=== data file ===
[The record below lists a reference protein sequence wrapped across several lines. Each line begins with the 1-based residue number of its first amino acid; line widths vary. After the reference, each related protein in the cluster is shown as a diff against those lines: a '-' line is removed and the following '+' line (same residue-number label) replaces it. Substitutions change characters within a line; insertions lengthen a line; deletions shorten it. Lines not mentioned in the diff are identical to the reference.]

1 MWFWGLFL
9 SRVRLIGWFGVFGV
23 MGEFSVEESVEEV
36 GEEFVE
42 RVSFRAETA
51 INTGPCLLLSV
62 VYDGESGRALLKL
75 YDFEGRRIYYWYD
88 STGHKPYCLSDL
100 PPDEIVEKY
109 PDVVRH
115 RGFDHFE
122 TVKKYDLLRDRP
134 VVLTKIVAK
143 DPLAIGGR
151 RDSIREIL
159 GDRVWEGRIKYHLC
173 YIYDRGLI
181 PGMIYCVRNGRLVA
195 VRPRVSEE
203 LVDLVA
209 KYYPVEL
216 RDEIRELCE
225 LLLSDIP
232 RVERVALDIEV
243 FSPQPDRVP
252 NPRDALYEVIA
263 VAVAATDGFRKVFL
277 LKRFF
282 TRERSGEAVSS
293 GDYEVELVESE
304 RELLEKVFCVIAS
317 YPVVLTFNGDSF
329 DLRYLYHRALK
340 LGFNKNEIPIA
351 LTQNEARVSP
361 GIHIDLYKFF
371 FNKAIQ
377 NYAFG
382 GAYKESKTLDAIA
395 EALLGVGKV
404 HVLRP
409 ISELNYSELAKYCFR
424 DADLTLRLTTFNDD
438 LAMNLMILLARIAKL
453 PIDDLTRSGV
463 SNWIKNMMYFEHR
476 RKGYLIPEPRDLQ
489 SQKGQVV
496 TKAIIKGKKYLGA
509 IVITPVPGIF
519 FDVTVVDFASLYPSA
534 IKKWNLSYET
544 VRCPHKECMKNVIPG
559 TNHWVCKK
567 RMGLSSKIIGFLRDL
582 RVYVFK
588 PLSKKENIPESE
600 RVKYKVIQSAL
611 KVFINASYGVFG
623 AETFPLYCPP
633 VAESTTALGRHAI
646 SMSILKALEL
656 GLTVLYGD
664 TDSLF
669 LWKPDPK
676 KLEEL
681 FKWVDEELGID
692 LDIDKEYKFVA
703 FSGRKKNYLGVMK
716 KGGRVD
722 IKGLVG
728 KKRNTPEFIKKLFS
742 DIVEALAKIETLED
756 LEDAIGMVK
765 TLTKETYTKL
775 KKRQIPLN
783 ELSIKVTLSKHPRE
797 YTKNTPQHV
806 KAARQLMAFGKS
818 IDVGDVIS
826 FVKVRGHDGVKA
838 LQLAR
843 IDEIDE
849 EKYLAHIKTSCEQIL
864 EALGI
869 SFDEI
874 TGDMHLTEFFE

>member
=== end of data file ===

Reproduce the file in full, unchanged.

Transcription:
[The record below lists a reference protein sequence wrapped across several lines. Each line begins with the 1-based residue number of its first amino acid; line widths vary. After the reference, each related protein in the cluster is shown as a diff against those lines: a '-' line is removed and the following '+' line (same residue-number label) replaces it. Substitutions change characters within a line; insertions lengthen a line; deletions shorten it. Lines not mentioned in the diff are identical to the reference.]

1 MWFWGLFL
9 SRVRLIGWFGVFGV
23 MGEFSVEESVEEV
36 GEEFVE
42 RVSFRAETA
51 INTGPCLLLSV
62 VYDGESGRALLKL
75 YDFEGRRIYYWYD
88 STGHKPYCLSDL
100 PPDEIVEKY
109 PDVVRH
115 RGFDHFE
122 TVKKYDLLRDRP
134 VVLTKIVAK
143 DPLAIGGR
151 RDSIREIL
159 GDRVWEGRIKYHLC
173 YIYDRGLI
181 PGMIYCVRNGRLVA
195 VRPRVSEE
203 LVDLVA
209 KYYPVEL
216 RDEIRELCE
225 LLLSDIP
232 RVERVALDIEV
243 FSPQPDRVP
252 NPRDALYEVIA
263 VAVAATDGFRKVFL
277 LKRFF
282 TRERSGEAVSS
293 GDYEVELVESE
304 RELLEKVFCVIAS
317 YPVVLTFNGDSF
329 DLRYLYHRALK
340 LGFNKNEIPIA
351 LTQNEARVSP
361 GIHIDLYKFF
371 FNKAIQ
377 NYAFG
382 GAYKESKTLDAIA
395 EALLGVGKV
404 HVLRP
409 ISELNYSELAKYCFR
424 DADLTLRLTTFNDD
438 LAMNLMILLARIAKL
453 PIDDLTRSGV
463 SNWIKNMMYFEHR
476 RKGYLIPEPRDLQ
489 SQKGQVV
496 TKAIIKGKKYLGA
509 IVITPVPGIF
519 FDVTVVDFASLYPSA
534 IKKWNLSYET
544 VRCPHKECMKNVIPG
559 TNHWVCKK
567 RMGLSSKIIGFLRDL
582 RVYVFK
588 PLSKKENIPESE
600 RVKYKVIQSAL
611 KVFINASYGVFG
623 AETFPLYCPP
633 VAESTTALGRHAI
646 SMSILKALEL
656 GLTVLYGD
664 TDSLF
669 LWKPDPK
676 KLEEL
681 FKWVDEELGID
692 LDIDKEYKFVA
703 FSGRKKNYLGVMK
716 KGGRVD
722 IKGLVG
728 KKRNTPEFIKKLFS
742 DIVEALAKIETLED
756 LEDAIGMVK
765 TLTKETYTKL
775 KKRQIPLN
783 ELSIKVTLSKHPRE
797 YTKNTPQHV
806 KAARQLMAFGKS
818 IDVGDVIS
826 FVKVRGHDGVKA
838 LQLAR
843 IDEIDE
849 EKYLAHIKTSCEQIL
864 EALGI
869 SFDEI
874 TGDMHLTEFFE

>member